As he prepared in 1987 to leave Boston, his once and future home, the Rev. Victor Carpenter was rueful that not all of the city’s clergy shared his outspoken devotion to social justice. “The religious community is so quiet it is catatonic,” he told the Globe.
His decades as a Unitarian Universalist minister were considerably less passive. In Boston, Norwell, South Africa, San Francisco, and Belmont, he spent about 50 years advocating on behalf of the poor and the disabled, supporting those who oppose war and comforting those diagnosed with HIV and AIDS. He preached in the pulpit against racism and demonstrated on the streets, losing count of how many times he was arrested for acts of civil disobedience.
“Every human being is the incarnation of the holy,” he said at the 1991 Unitarian Universalist Association General Assembly, during a speech in which he spoke eloquently about disabilities and took to task the arrogance of ableism. “We all have the potential to live that holiness.”
The Rev. Carpenter, who in 2011 received the association’s award for Distinguished Service to the Cause of Unitarian Universalism, died of cancer last Friday in his Jamaica Plain home. He was 88.
Delivering sermons, “he was an extremely good speaker. He was articulate, he was clear,” said the Rev. Carl Scovel, a friend since they met at Harvard Divinity School.
During protests, the Rev. Carpenter was equally articulate and often made sure the demonstrators treated with respect the police who arrived to cart them to jail.
“I asked him how many times he had been arrested. He said, ‘I don’t know, 15 or 20, I can’t remember,’ ” said Scovel, a retired Unitarian Universalist minister who was pastor of King’s Chapel in Boston.
The Rev. Carpenter did more, however, than make handcuffed trips to jails. After graduating from Harvard Divinity School, and initially serving as minister at First Parish of Norwell, he took his family to Cape Town for about five years during South Africa’s apartheid era. Through his role there, he helped secretly bring money into the country to pay lawyers representing prisoners and to fund the then-banned African National Congress.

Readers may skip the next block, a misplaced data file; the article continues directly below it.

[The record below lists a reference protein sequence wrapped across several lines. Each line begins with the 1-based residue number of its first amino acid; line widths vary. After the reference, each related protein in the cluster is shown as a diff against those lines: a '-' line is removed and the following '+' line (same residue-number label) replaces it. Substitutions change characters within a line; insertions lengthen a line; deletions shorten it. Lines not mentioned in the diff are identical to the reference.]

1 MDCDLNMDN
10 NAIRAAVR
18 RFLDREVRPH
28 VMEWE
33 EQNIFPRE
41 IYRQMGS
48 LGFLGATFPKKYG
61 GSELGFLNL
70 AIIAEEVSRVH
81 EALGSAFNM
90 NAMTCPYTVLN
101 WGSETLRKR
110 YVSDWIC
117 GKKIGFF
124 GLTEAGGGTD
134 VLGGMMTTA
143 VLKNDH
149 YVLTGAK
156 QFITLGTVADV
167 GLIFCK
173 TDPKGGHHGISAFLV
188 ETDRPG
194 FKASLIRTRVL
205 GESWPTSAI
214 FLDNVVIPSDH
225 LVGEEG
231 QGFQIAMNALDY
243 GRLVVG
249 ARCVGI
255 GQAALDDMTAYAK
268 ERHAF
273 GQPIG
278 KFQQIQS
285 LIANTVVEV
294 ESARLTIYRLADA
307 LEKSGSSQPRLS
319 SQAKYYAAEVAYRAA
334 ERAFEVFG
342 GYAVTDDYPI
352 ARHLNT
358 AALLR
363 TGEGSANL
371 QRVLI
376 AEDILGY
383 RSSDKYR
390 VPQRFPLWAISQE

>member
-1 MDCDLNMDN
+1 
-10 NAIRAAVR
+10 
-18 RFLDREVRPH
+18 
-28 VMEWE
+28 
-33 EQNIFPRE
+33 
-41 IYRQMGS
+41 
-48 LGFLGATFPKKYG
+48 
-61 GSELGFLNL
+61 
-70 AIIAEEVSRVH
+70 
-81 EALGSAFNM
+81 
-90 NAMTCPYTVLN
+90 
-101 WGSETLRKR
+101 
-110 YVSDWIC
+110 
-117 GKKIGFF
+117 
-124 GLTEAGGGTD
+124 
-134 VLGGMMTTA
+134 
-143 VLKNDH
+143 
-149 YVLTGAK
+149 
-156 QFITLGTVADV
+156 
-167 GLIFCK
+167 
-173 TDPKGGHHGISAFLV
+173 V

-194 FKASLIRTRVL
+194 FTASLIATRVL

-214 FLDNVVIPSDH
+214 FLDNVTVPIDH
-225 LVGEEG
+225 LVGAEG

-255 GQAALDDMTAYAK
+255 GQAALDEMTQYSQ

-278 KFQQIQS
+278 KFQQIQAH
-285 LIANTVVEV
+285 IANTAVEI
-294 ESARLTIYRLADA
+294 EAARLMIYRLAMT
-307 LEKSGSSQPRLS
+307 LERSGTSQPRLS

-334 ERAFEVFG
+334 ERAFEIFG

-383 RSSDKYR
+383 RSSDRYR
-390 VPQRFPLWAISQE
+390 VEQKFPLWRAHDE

“He was willing to do anything for people in need, whether that was for people with disabilities or people who lived under oppressive and authoritarian regimes,” said his son, Tyler of Jamaica Plain.
“And when he had disappointments, he always seemed to say, ‘OK, here’s the situation, and we will find a way beyond the setbacks. The setbacks are temporary, while the gains can be subtle and permanent,’ ” Tyler added.
Among the unanticipated challenges the Rev. Carpenter and his wife, Cathe, faced in South Africa were the births of their two daughters.
Gracia initially was diagnosed with autism, but a decade later, the diagnosis “was changed to severe retardation,” he recalled in the 1991 speech. Some 13 months after Gracia’s birth, Melissa was born during a worldwide rubella epidemic. Within three years she “was diagnosed as deaf and severely language and learning disabled,” he said.
“We are parents of two daughters with disabilities,” he added. “That fact has shaped us in every imaginable way and in some ways that are unimaginable.”
The Rev. Carpenter also wrote about his family and the issues dear to him in “Stations of the Spirit,” a collection of his essays, speeches, and other reflections. He said those unaffected by physical and mental disabilities often engage intentionally or unintentionally in a kind of discrimination that is akin to racism and sexism. “Ableism,” he said, is “the last and most deeply embedded ‘ism’ to attack the psyche and demean the humanity of other human beings.”